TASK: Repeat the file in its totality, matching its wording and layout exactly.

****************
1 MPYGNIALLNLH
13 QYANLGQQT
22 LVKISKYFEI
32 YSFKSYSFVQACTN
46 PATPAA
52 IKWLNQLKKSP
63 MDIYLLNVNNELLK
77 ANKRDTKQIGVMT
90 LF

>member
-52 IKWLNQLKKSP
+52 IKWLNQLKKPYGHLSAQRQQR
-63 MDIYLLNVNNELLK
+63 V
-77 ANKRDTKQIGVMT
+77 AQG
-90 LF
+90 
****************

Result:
1 MPYGNIALLNLH
13 QYANLGQQT
22 LVKISKYFEI
32 YSFKSYSFVQACTN
46 PATPAA
52 IKWLNQLKKSP
63 MDIYLLNVNNELLK
77 ANKRDTKQIGVMT
90 LF

>member
-52 IKWLNQLKKSP
+52 IKWLNQLKKPYGHLSAQRQQR
-63 MDIYLLNVNNELLK
+63 V
-77 ANKRDTKQIGVMT
+77 AQG
-90 LF
+90 